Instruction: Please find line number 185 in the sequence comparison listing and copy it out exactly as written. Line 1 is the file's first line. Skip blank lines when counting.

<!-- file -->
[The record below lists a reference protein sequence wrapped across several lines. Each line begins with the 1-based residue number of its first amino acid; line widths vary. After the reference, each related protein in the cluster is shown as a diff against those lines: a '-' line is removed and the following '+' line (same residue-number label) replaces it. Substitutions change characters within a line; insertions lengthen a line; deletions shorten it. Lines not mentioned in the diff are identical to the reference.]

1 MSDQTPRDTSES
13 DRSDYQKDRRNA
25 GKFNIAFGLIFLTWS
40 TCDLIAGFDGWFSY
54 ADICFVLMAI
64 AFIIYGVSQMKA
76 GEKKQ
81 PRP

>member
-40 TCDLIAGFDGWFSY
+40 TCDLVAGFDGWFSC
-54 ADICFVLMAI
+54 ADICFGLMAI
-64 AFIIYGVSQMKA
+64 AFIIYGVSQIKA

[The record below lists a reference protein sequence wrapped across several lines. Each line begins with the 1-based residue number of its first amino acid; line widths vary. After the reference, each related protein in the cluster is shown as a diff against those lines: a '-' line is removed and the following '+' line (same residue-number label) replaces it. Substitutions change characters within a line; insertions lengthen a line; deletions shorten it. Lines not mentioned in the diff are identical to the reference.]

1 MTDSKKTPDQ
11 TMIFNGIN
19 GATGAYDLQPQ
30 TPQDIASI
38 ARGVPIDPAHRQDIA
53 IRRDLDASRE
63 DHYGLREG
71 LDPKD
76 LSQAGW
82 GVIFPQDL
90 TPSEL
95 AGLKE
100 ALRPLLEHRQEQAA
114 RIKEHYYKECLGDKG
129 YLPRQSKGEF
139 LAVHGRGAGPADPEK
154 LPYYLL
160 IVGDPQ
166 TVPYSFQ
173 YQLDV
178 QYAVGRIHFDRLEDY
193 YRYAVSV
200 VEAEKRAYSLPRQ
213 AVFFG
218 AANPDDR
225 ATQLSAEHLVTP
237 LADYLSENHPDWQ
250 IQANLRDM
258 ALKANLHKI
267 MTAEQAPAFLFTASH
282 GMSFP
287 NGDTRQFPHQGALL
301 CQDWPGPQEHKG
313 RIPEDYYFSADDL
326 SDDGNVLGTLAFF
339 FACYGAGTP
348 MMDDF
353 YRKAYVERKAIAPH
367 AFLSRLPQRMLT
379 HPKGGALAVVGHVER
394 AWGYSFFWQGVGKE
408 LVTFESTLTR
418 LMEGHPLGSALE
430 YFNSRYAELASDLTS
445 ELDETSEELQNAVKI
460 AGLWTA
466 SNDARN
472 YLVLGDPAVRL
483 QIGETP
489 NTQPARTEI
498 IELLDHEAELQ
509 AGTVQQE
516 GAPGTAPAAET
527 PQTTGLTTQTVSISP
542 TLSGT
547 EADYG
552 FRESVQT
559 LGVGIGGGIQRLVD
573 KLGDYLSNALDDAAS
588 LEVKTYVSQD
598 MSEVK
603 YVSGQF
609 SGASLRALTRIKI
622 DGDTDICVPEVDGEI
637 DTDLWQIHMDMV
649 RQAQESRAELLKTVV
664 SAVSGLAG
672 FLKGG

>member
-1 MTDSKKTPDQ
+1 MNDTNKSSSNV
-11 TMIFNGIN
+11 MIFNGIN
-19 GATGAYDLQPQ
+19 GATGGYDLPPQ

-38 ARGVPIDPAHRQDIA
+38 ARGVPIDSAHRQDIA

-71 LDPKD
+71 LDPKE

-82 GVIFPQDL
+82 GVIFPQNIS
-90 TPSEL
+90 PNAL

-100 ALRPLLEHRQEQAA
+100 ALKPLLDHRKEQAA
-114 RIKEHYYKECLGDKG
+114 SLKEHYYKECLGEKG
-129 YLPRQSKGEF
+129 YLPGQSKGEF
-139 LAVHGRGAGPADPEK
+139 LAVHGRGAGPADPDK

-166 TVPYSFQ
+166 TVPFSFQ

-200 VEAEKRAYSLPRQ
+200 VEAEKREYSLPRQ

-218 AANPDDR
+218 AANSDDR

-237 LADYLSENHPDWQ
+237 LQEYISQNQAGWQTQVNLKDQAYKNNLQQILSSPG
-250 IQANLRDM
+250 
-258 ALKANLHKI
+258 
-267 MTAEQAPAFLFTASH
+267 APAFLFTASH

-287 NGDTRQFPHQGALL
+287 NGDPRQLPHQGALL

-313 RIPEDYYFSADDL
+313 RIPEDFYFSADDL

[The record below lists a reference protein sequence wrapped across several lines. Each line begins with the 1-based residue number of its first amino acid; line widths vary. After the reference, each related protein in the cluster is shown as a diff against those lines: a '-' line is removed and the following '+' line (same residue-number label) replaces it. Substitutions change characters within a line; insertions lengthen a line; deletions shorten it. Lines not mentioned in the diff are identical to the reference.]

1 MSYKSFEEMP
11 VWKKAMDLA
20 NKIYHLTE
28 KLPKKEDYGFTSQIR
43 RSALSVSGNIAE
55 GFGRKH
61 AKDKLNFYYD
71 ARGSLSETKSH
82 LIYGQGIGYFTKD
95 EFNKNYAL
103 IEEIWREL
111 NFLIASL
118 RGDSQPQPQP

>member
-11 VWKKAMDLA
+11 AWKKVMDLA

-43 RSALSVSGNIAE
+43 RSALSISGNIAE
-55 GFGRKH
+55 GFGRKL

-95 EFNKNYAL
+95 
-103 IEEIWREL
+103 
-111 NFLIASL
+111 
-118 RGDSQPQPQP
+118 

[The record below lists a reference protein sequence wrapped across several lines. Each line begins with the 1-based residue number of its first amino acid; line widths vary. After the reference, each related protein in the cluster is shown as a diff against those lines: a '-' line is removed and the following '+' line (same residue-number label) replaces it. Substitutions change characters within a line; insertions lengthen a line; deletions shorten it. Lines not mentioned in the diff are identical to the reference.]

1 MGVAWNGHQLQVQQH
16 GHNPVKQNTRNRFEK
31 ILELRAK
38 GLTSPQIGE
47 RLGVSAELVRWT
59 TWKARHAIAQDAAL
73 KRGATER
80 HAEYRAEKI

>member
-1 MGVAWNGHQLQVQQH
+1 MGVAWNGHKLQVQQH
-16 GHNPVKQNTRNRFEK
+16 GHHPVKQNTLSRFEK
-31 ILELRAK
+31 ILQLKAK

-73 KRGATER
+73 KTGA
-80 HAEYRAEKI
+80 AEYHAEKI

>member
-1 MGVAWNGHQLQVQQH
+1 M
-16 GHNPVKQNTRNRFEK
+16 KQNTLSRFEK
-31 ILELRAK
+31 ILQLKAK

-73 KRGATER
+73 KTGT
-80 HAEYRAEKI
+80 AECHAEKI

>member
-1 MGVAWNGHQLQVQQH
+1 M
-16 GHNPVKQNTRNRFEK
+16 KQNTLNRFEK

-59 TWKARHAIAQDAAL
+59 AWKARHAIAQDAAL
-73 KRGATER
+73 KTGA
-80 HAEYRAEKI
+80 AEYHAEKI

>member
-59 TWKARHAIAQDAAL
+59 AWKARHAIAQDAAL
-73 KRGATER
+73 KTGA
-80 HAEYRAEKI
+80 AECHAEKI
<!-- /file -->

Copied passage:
-80 HAEYRAEKI